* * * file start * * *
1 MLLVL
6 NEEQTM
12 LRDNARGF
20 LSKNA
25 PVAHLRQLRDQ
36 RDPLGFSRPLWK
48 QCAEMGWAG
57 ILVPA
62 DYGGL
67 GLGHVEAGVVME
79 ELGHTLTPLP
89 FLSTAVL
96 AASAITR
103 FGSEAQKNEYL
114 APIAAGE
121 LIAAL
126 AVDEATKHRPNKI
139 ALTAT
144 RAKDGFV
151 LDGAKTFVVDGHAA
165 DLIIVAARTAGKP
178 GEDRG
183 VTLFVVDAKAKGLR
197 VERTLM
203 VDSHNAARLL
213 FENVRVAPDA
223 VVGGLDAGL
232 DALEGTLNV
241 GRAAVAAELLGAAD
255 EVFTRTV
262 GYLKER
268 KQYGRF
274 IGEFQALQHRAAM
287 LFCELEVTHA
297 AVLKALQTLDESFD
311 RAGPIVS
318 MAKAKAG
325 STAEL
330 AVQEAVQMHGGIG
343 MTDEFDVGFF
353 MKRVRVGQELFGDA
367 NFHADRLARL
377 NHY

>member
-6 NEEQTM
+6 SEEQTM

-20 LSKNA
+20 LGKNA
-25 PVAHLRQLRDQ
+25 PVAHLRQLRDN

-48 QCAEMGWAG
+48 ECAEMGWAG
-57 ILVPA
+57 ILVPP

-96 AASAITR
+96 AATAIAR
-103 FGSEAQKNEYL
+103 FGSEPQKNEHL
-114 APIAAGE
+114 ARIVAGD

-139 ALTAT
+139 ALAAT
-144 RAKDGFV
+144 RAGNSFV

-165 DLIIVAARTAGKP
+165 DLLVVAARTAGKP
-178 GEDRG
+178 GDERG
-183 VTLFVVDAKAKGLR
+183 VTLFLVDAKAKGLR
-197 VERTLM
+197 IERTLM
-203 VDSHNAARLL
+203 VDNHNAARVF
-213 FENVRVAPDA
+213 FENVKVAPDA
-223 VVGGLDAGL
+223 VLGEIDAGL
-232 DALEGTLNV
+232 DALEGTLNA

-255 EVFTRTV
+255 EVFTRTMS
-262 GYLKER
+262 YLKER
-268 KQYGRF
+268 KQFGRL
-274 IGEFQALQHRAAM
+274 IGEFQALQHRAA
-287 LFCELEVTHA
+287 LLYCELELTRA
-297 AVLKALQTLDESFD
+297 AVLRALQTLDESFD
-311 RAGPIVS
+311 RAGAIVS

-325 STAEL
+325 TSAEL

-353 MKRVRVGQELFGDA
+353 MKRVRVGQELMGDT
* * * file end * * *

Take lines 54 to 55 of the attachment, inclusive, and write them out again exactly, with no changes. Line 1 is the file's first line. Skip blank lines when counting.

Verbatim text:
+57 ILVPP

-96 AASAITR